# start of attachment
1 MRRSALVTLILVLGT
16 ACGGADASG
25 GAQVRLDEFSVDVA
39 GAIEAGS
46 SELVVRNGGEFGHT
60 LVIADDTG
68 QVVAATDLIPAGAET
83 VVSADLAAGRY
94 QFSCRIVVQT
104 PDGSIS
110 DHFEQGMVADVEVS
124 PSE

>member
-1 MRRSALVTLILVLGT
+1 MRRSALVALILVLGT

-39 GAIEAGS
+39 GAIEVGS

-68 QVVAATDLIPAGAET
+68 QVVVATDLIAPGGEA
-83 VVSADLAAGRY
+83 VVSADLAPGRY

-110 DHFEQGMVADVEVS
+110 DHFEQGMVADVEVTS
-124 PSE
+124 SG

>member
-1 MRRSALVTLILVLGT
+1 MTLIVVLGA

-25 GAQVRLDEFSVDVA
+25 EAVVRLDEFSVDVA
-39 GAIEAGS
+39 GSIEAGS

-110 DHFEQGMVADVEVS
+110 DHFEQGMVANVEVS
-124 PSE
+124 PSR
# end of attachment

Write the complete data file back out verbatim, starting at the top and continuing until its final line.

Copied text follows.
1 MRRSALVTLILVLGT
16 ACGGADASG
25 GAQVRLDEFSVDVA
39 GAIEAGS
46 SELVVRNGGEFGHT
60 LVIADDTG
68 QVVAATDLIPAGAET
83 VVSADLAAGRY
94 QFSCRIVVQT
104 PDGSIS
110 DHFEQGMVADVEVS
124 PSE

>member
-1 MRRSALVTLILVLGT
+1 MRRSALVALILVLGT

-39 GAIEAGS
+39 GAIEVGS

-68 QVVAATDLIPAGAET
+68 QVVVATDLIAPGGEA
-83 VVSADLAAGRY
+83 VVSADLAPGRY

-110 DHFEQGMVADVEVS
+110 DHFEQGMVADVEVTS
-124 PSE
+124 SG

>member
-1 MRRSALVTLILVLGT
+1 MTLIVVLGA

-25 GAQVRLDEFSVDVA
+25 EAVVRLDEFSVDVA
-39 GAIEAGS
+39 GSIEAGS

-110 DHFEQGMVADVEVS
+110 DHFEQGMVANVEVS
-124 PSE
+124 PSR